Posey's Tips & Tricks

Much Ado About Microsoft's LinkedIn Acquisition

Could the buy be aimed at strengthening Microsoft's consumer experience?

Last month the tech blogs were all going crazy with commentary about Microsoft's multi-billion-dollar acquisition of social network LinkedIn. Most of the articles that I read conveyed a sense of bewilderment, with one even going so far as to question whether Satya Nadella had learned anything at all from the ill-fated Ballmer years. Remember the Nokia acquisition? Of course there were also the usual, predictable apocalyptic posts from those claiming that this move would mark the end of Microsoft.

I have to admit that I found Microsoft's acquisition to be a bit odd at first too, so I wanted to take some time to really think about what might be going on before I wrote about Microsoft's decision. So before I tell you my thoughts on the deal, let me just say up front that I have no inside information whatsoever. Anything that I write here is based solely on my own thoughts.

So with that said, I think that Microsoft's decision is based on trying to position itself for the future. It really is that simple. Think about it for a moment. The world of IT has changed dramatically over the last decade or so. Just a few of the major trends that have disrupted the industry have been server virtualization, cloud everything, social media, the consumerization of IT, and the list goes on.

So with this in mind, there are a couple of things that Microsoft simply cannot ignore. First, social media is more than a fad. At this point I think that it is safe to assume that social media has stood the test of time. Out of curiosity, I took a look at my Facebook account, and my first post was in 2008. That was eight years ago, and I was late to the party. Many of my friends were on Facebook long before I was. And it's not just Facebook -- everything is social these days. Almost every Web site contains a discussion board. Pretty much every retail site contains product reviews. Social interaction has become the accepted norm for online content.

The problem with this, of course, is that Microsoft has traditionally been weak in the social networking space. Sure, Microsoft has Yammer, but Yammer adoption has been ho-hum at best, and is really geared for a business's internal use, not for general purpose, public social networking.

Another trend that Microsoft can't ignore is that the company has lost its dominance in the consumer space (with the exception of Xbox). Believe me when I say that it pains me to write that, but it's the truth. Consumers gravitate strongly toward products from Apple, Google, etc. Microsoft's stronghold is business environments. Microsoft is doing quite well with Office 365, Azure and its various server products.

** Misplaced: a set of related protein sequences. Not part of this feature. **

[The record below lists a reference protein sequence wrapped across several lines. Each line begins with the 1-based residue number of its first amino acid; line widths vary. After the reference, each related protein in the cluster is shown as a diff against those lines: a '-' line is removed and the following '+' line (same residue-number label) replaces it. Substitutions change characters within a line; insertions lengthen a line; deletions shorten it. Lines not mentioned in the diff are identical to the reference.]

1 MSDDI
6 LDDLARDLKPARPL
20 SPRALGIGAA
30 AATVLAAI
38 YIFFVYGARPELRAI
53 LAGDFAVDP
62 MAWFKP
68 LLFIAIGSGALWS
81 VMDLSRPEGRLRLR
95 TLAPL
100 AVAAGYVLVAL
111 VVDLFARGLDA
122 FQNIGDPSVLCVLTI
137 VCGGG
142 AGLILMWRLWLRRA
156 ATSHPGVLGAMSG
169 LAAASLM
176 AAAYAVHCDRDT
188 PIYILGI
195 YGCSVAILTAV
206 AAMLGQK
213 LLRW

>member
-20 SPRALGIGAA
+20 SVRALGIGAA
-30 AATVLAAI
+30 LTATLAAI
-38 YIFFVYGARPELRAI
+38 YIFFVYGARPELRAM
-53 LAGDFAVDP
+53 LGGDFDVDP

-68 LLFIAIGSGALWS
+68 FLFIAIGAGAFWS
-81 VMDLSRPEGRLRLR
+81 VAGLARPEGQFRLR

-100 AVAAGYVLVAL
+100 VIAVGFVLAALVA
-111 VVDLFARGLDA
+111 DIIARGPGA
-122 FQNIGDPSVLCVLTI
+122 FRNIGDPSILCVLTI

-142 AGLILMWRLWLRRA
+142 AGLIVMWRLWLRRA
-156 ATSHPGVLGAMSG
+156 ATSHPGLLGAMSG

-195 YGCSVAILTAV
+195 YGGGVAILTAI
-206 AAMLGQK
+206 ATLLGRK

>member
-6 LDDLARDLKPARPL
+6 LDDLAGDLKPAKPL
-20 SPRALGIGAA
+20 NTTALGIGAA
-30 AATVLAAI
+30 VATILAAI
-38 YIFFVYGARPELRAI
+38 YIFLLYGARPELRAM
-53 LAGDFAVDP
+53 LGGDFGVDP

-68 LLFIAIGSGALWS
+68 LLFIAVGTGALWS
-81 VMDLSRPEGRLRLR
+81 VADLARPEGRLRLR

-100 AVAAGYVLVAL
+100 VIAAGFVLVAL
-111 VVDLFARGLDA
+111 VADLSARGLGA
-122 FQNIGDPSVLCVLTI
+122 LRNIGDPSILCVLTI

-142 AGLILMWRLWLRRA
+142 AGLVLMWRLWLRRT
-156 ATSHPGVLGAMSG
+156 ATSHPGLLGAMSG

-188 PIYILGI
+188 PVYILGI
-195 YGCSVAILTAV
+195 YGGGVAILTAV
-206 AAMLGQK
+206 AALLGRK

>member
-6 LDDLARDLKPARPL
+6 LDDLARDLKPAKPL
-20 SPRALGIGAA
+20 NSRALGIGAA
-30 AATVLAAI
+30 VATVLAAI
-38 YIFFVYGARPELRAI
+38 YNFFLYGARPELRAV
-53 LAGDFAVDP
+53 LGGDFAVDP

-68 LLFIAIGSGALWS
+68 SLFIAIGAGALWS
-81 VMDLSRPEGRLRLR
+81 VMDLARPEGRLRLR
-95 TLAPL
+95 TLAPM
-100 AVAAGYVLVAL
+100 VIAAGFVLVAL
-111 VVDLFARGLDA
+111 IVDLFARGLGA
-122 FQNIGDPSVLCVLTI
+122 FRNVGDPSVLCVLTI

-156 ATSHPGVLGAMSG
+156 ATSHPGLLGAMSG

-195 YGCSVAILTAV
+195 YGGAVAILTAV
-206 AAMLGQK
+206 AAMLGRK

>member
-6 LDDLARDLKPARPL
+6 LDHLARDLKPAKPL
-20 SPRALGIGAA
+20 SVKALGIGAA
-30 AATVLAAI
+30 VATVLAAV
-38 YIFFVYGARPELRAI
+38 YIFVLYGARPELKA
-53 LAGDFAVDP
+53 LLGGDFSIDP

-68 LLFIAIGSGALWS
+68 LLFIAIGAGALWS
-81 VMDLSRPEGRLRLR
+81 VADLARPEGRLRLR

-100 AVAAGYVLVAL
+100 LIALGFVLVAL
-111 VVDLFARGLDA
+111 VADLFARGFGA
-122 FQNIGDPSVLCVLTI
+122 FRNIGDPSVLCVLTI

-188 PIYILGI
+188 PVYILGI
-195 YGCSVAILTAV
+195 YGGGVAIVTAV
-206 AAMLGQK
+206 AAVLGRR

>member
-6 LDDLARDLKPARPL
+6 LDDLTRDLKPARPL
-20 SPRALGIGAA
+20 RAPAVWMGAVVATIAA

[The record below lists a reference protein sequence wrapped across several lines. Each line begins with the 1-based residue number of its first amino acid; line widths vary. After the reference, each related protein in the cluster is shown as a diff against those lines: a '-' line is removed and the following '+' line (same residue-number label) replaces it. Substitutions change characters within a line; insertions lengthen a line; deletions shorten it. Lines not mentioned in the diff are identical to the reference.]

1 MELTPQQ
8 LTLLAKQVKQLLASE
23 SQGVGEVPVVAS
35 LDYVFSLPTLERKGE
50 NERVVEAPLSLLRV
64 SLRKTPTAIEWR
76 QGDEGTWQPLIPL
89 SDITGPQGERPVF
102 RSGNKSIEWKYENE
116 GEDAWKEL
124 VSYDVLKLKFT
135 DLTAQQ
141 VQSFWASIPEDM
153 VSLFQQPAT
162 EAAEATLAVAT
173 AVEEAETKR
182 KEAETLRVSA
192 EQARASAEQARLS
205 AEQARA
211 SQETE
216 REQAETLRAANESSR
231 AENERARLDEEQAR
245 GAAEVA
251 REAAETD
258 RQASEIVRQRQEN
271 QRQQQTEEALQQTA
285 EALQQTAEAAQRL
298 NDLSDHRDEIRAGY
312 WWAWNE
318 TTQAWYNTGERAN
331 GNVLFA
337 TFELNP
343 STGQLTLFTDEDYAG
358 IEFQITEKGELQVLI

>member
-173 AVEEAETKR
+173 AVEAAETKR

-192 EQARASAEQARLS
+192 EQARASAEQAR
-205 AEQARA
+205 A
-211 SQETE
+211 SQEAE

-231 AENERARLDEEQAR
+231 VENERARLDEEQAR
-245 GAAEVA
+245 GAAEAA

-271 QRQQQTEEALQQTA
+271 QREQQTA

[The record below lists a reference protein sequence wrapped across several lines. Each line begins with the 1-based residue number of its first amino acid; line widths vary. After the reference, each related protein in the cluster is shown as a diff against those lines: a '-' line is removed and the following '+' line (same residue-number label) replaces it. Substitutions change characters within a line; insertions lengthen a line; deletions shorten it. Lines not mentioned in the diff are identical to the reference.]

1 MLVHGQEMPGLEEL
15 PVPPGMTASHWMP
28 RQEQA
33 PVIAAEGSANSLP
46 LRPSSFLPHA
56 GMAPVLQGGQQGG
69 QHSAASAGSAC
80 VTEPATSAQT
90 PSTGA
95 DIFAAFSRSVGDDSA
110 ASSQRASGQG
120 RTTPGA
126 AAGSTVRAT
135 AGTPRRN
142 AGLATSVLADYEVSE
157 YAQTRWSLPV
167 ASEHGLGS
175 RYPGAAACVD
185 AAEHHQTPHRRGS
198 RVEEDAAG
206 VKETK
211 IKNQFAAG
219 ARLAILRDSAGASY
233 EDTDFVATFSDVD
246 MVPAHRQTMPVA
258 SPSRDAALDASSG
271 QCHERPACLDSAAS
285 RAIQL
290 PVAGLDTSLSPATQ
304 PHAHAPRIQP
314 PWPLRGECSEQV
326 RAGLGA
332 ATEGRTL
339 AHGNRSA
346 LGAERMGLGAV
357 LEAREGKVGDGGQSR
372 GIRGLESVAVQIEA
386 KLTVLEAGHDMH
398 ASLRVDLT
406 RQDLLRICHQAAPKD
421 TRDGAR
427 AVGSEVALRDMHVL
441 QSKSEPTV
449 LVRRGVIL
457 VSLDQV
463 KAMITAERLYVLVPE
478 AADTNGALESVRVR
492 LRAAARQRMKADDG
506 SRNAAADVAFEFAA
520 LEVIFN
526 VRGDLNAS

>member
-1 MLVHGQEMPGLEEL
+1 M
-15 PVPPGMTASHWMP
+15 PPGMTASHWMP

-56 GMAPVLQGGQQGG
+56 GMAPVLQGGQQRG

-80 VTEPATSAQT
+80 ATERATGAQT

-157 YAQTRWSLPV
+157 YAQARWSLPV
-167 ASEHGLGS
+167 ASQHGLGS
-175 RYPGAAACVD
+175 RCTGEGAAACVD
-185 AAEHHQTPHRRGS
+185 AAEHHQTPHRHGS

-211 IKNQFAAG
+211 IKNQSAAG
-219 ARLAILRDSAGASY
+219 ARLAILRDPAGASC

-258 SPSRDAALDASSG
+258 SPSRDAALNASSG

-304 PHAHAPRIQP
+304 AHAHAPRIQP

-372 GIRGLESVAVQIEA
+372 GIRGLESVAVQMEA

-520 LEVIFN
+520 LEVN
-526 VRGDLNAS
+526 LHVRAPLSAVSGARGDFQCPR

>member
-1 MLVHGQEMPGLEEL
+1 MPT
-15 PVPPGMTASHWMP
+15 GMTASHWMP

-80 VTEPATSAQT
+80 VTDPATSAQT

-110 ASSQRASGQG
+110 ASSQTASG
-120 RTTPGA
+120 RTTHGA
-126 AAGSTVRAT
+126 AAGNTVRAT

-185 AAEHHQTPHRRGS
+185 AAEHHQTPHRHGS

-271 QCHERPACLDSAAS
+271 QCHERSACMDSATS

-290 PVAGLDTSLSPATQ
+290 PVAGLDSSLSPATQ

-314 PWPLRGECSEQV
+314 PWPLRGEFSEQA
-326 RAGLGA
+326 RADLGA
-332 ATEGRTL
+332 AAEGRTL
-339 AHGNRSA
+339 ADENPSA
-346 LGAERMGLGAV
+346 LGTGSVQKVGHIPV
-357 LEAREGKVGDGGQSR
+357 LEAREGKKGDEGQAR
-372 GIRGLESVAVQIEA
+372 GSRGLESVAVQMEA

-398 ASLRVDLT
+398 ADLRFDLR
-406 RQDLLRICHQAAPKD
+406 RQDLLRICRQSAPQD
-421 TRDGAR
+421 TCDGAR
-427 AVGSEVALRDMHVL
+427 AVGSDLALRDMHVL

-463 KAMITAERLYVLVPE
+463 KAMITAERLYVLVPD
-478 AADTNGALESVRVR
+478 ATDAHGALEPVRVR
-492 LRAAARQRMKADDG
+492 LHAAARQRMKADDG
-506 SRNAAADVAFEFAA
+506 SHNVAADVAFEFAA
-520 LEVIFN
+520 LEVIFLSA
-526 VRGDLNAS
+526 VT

Microsoft's role in the world has changed. Back in the '90s (the Gates years), it seemed as though Microsoft was going to achieve world domination. Today, however, Microsoft reminds me more of a company like EMC -- huge in the enterprise space, but not a player in the consumer space.

Given those and other factors, I think that Microsoft's acquisition of LinkedIn makes a lot of sense (although the price does seem a bit steep). By purchasing LinkedIn, Microsoft is sending a message to its customers that it takes business seriously.

Of course the question then becomes, what is Microsoft going to do with LinkedIn? Over the last few weeks, I have read a lot of theories about Microsoft's plans for LinkedIn, some of which have been REALLY strange. Even so, none of the theories that I have read seem to adequately justify Microsoft making such a massive investment, so let me pose a few theories of my own.

I think that Microsoft will initially go for the low-hanging fruit, and extend Dynamics to support LinkedIn integration. For those who might not be familiar with Dynamics CRM, it is a suite of Microsoft products that manage customer relationships, supply chains, etc. LinkedIn contains a wealth of information about a huge number of professionals, and it therefore makes sense that Dynamics could be used to help businesses to get to know their customers better, and to spot additional sales opportunities by examining social media connections.

Over time, I think that we will begin to see LinkedIn integration in Office 365. It remains to be seen how this integration will work, but Microsoft might perhaps use LinkedIn with Delve. Delve currently exposes trending business documents, but what if it could also automatically expose contact information for trending customers?

Yammer might make for another point of integration. Microsoft could possibly tie LinkedIn and Yammer together as a way of making it easy to stay connected with business contacts.

It remains to be seen what Microsoft actually has planned for LinkedIn, but one thing is for sure. Nobody spends that much money on an acquisition unless they have big plans.

About the Author

Brien Posey is a 16-time Microsoft MVP with decades of IT experience. As a freelance writer, Posey has written thousands of articles and contributed to several dozen books on a wide variety of IT topics. Prior to going freelance, Posey was a CIO for a national chain of hospitals and health care facilities. He has also served as a network administrator for some of the country's largest insurance companies and for the Department of Defense at Fort Knox. In addition to his continued work in IT, Posey has spent the last several years actively training as a commercial scientist-astronaut candidate in preparation to fly on a mission to study polar mesospheric clouds from space. You can follow his spaceflight training on his Web site.

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